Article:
Government announces £30m social impact bond for vulnerable young people
Friday, May 2nd, 2014 By
The government has announced a new social impact bond that it hopes will lead to innovative solutions to tackling unemployment among young people. The £30 million package aims to help improve the prospects of up to 20,000 people.
A social impact bond is a contract with the public sector in which a commitment is made to pay for improved social outcomes, ranging from health care to education. The contracts are awarded on a payment-by-results basis, so investors are only rewarded if the agreed social outcomes are met. The bonds are designed to tackle social issues by harnessing the expertise of charities and social enterprises.
One of the issues around social investment is measuring impact. Last year, Sir Ronald Cohen, chairman of Big Society Capital, described vehicles, such as social impact bonds, as a “breakthrough” because they measure social good as well as financial return.
The new investment is made up of two cross-government programmes specifically targeting those aged between 14 and 24, helping them improve their educational achievements and employability.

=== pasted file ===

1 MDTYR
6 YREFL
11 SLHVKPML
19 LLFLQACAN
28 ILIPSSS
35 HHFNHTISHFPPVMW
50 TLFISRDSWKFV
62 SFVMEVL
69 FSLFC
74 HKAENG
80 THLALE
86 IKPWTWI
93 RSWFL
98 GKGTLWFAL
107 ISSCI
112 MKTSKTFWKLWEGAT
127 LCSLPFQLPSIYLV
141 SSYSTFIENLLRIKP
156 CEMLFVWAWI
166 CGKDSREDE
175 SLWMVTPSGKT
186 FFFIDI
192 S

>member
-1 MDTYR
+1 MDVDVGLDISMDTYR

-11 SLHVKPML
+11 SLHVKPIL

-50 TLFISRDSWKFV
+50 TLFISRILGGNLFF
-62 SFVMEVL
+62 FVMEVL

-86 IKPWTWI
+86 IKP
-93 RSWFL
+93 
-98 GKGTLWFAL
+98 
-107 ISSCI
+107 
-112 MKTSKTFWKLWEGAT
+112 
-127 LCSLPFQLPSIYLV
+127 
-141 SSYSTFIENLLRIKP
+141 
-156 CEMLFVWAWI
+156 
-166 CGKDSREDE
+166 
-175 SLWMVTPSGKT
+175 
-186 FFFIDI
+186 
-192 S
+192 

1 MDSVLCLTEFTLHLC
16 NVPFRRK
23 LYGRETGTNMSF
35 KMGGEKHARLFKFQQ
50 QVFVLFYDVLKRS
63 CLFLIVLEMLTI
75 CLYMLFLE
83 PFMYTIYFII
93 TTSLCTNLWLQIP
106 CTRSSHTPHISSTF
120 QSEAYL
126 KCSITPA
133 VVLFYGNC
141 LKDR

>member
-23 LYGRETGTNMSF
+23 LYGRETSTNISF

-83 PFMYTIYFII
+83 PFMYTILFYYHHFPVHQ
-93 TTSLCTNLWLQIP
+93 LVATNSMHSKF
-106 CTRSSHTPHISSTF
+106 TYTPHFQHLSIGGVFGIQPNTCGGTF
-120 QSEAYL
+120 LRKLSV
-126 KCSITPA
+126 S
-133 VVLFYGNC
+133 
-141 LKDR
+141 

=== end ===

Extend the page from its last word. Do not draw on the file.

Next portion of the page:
The Youth Engagement Fund aims to support up to 18,000 young people across 100 schools. In addition, the Fair Chance Fund is designed to move over 2,000 homeless young people into sustainable accommodation, as well as employment, education or training over three years.
Deputy prime minister Nick Clegg, commented, “Our most vulnerable young people can fell like they’re stuck in a rut and cast aside by society, with no future prospects to help them get the skills, confidence or opportunities they need to succeed.
“Our £30 million package opens up the chance for people to invest in programmes that deliver real results.”
Organisations, charities and their investors will now have a chance to bid for a share of the £30 million pot. The government added that programmes likely to receive funding will include those that reduce the long term dependency of young people on benefits, decrease the likelihood of offending and support a specific group of homeless young adults.
Minister for civil society Nick Hurd said, “Britain is leading the world in using innovative finance models to tackle social problems and transform people’s lives. Through social impact bonds we are opening up resources to communities, businesses and charities to help change the lives of vulnerable people.”
Photo: NightDream via Freemimages
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